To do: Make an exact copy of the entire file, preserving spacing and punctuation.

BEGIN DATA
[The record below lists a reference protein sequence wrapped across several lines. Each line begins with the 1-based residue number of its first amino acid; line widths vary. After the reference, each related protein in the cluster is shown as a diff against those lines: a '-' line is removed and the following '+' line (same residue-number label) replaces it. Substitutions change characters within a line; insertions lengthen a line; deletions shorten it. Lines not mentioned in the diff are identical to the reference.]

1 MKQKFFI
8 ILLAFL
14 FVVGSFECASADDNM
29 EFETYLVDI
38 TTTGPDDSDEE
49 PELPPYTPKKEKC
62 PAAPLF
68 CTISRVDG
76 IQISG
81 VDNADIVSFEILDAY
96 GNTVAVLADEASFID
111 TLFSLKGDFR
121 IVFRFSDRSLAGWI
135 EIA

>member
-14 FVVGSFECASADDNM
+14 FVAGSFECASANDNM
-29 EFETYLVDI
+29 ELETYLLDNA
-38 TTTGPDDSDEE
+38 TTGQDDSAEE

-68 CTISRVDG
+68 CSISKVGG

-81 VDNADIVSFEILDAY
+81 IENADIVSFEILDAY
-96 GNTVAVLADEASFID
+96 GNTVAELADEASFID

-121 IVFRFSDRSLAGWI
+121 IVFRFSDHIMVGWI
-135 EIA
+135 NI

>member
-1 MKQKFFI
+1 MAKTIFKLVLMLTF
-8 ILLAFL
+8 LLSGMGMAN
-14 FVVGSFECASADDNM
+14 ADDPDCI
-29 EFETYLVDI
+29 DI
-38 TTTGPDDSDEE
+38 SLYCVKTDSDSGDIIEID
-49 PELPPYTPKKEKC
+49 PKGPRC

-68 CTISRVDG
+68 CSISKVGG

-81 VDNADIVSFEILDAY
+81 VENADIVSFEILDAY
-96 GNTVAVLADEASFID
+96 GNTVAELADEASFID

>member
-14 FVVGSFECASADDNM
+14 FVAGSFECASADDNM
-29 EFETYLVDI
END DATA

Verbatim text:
[The record below lists a reference protein sequence wrapped across several lines. Each line begins with the 1-based residue number of its first amino acid; line widths vary. After the reference, each related protein in the cluster is shown as a diff against those lines: a '-' line is removed and the following '+' line (same residue-number label) replaces it. Substitutions change characters within a line; insertions lengthen a line; deletions shorten it. Lines not mentioned in the diff are identical to the reference.]

1 MKQKFFI
8 ILLAFL
14 FVVGSFECASADDNM
29 EFETYLVDI
38 TTTGPDDSDEE
49 PELPPYTPKKEKC
62 PAAPLF
68 CTISRVDG
76 IQISG
81 VDNADIVSFEILDAY
96 GNTVAVLADEASFID
111 TLFSLKGDFR
121 IVFRFSDRSLAGWI
135 EIA

>member
-14 FVVGSFECASADDNM
+14 FVAGSFECASANDNM
-29 EFETYLVDI
+29 ELETYLLDNA
-38 TTTGPDDSDEE
+38 TTGQDDSAEE

-68 CTISRVDG
+68 CSISKVGG

-81 VDNADIVSFEILDAY
+81 IENADIVSFEILDAY
-96 GNTVAVLADEASFID
+96 GNTVAELADEASFID

-121 IVFRFSDRSLAGWI
+121 IVFRFSDHIMVGWI
-135 EIA
+135 NI

>member
-1 MKQKFFI
+1 MAKTIFKLVLMLTF
-8 ILLAFL
+8 LLSGMGMAN
-14 FVVGSFECASADDNM
+14 ADDPDCI
-29 EFETYLVDI
+29 DI
-38 TTTGPDDSDEE
+38 SLYCVKTDSDSGDIIEID
-49 PELPPYTPKKEKC
+49 PKGPRC

-68 CTISRVDG
+68 CSISKVGG

-81 VDNADIVSFEILDAY
+81 VENADIVSFEILDAY
-96 GNTVAVLADEASFID
+96 GNTVAELADEASFID

>member
-14 FVVGSFECASADDNM
+14 FVAGSFECASADDNM
-29 EFETYLVDI